Prof. Robert Newcomb to Lead FIRE Research Stream on Neural Systems and Neurotechnologies

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Beginning in January 2018, Prof. Robert Newcomb (ECE) will lead a University of Maryland (UMD) First-Year Innovation and Research Experience (FIRE) research stream on Neural Systems and Neurotechnologies.  Developed in collaboration with the FDA under an M-CERSI grant, the FIRE stream will introduce UMD first-year students to a brave new era in medical research. In addition to applying a unique brand of engineering ingenuity to the design of therapeutic devices, this new era mainly aims to minimize the risks of, complement, and eventually replace clinical trials and animal testing via the use of realistic, predictive computational models of human anatomy. 

The stream will be engaged in the fundamental goals of understanding, repairing, replacing, and enhancing the functioning of neural systems in a set of large nuclei deep in the brain under the cerebral cortex, collectively called basal ganglia and conspicuously involved in movement, motivation, cognition, and emotion. These deep brain nuclei and affiliated structures are generally implicated in a wide range of neurological and neuropsychiatric diseases, including Parkinson’s, Huntington’s, depression, addiction, OCD, ADHD, Tourette’s Syndrome, and even some aspects of Alzheimer’s, tinnitus, and autism.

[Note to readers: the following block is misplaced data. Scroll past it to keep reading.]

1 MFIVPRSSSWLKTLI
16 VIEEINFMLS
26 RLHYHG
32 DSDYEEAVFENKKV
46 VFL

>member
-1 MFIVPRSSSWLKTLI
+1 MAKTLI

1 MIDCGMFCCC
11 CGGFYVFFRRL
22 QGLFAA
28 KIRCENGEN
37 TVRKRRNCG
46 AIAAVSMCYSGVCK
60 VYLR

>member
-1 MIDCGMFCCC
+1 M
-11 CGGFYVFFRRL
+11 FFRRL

Prof. Newcomb and Research Educator for the FIRE stream, Dr. Nevine El-leithy, are creating a novel neuromorphic neuromodulation (NN) system that will be applied to four different brain stimulation technologies: deep brain stimulation (DBS), vagal nerve stimulation (VNS), transcranial magnetic stimulation (TMS), and transcranial electrical stimulation (tES).  Their NN system is being designed to achieve optimal control over the electromagnetic stimulation field within the brain in order to excite, inhibit, or synchronize neurons of the deep brain structures. In this way, they will be able to recalibrate neuronal activity in the pathways that connect the basal ganglia to the rest of the brain, thus overriding/interrupting abnormal electrophysiological signaling in the case of pathology, or augmenting normal electrophysiological signaling in the case of cognitive enhancement.  

Through MIDA, a detailed and realistic anatomical computer model of the human head and neck, which is the brainchild of an international alliance of scientists, they are developing their neuromorphic neuromodulation model. MIDA was created primarily as a tool to simulate the interactions of brain tissues with electromagnetic fields generated by medical devices. Due to its high resolution, it offers them the flexibility of choosing the level of model accuracy. In fact, they are not only using MIDA to test and assess the safety, efficacy, quality and performance of the different brain stimulation systems, which they are designing, modifying, or optimizing. They are also working together with their FDA collaborators to enhance MIDA’s performance rendering it a gold-standard computational tool for electromagnetic modulation of brain activity.